10 best shortcuts to get your house ready for a move

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10 best shortcuts to get your house ready for a move – By moving expert Becky Harris of blog.upack.com
After six years of helping coordinate cross country moves, I’m a firm believer in preparing your house ahead of time—whether it’s a self-move or you’re hiring someone to do it all. I don’t know about you, but when I don’t have a plan, and the things around me are disorganized, my life feels a little out of control. And when you’re dealing with the stress of a move, the last thing you want is to feel out of control. Besides that, in most cases, the more stuff you move, the more your move costs. That could mean preparing your house is a money saver too. Maybe it sounds intimidating, but really, if you do it right, it doesn’t have to monopolize all your time. Here my top 10 shortcuts to getting your house ready to move:

1. Purge, eliminate…whatever you want to call it, just get rid of stuff you don’t need.

Don’t do it all at once though. Make it a goal to clean out one room a day…or week (depending how much time you have before your move day). Pick a room and clean out all drawers, cabinets, boxes—anything that holds “stuff”—and separate it into donate boxes, garage sale boxes, keep boxes and trash. If you haven’t used it in the last year, purge it. If you won’t use it at your new home, purge it. If it’s stuff you want to keep, but won’t use right away, go ahead and box it up.

2. Have a garage sale.

Or give it all to charity…whatever you prefer. Garage sales are a lot of work, but if you’re looking for a way to make a little extra money—maybe to pay for a couple of nights on the road while you’re moving—they’re a great idea. If you decide it’s not worth the hassle and prefer a charitable donation, make sure to get a receipt for a tax deduction.

3. Organize the stuff you keep.

It’s OK if you’re not ready to box up the stuff you’re keeping. Just organize it. You’ll find that if everything has a place, it’s much easier for you and your moving labor crew to pack safely and in an organized manner (where you know what box everything is in when it gets to your new home).

4. Clean as you go.

The cleaner your home is when it comes time to pack and load, the easier it is to get it done efficiently. After you’ve purged and organized a room, clean it and close the door. You’re done. This is especially helpful if you’re close to move-out day and leaving a clean house or apartment is a requirement.

5. Use things you can’t take with you.

Most moving companies have a do-not-ship list that includes items like perishable foods, household cleaners, candles and propane tanks. So, have a packing party complete with candles, perishable foods, and burgers on the grill (to use up the propane). Then, finish off the cleaning chemicals when they leave. Seriously though…use it up, so it’s not wasted.

6. Begin an inventory.

If you’re doing a do-it-yourself move, the moving company won’t require an inventory, but it’s a good idea to have one for your own file and for insurance purposes. You can do a room-by-room inventory on paper, but a video or photo inventory may be more useful. Get serial numbers and any other identifying information and keep it in a safe place (preferably with you instead of in a moving box).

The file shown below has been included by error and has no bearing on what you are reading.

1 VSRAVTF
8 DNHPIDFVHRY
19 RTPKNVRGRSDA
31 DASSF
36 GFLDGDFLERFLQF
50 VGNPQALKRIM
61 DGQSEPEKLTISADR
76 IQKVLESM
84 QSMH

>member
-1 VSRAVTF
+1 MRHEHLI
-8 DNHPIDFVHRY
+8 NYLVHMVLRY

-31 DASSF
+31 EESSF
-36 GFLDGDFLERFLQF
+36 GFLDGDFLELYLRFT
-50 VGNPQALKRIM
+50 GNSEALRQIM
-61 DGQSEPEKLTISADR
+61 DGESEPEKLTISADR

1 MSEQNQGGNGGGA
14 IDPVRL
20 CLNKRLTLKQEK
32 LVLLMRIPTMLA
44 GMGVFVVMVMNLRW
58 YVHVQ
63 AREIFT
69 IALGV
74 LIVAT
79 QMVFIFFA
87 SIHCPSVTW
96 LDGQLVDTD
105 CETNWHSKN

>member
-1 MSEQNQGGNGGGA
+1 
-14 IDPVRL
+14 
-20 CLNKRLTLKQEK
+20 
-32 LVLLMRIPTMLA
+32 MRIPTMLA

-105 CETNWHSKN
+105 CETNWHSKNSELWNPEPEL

7. Create a “move file.”

When you’re moving, you’ll have tons of paperwork—quotes, estimates, receipts, contracts—and it’s all important stuff that you don’t want to misplace. Put it all in a labelled file and keep it with you. You’ll definitely need it during your move, and you may need it after your move for tax purposes.

8. Gather all important forms and documents.

As you’re purging, organizing and cleaning, locate all school records, dental records, medical records, bank records, tax information, birth certificates, social security cards…any paperwork you may need to start a new school, change residency, register to vote, register your vehicle or visit a new physician. Put it all in a “forms and documents” file that you keep with you throughout your move.

9. Begin collecting boxes and moving supplies.

If you’ve decided on a do-it-yourself move or you want to save money on a full-service move, you’ll need good sturdy boxes. I’ve heard of people using throw-away grocery store boxes, or dumpster diving behind liquor stores for boxes, but I don’t recommend this practice —these kinds of boxes are not designed to protect fragile household goods. Instead, use boxes that were designed for moving. Start looking early, you may find good quality used boxes online.

10. Return any borrowed or rented items and pick up any items you’ve loaned out.

If you hire packers to put your belongings in boxes, they won’t know what’s yours and what’s not. You don’t want to take rental DVDs, library books or something you borrowed from a friend with you. So, while you’re purging make sure you give back the things that don’t belong to you. At the same time, don’t forget to pick up things like dry cleaning and things you’ve loaned out to friends.


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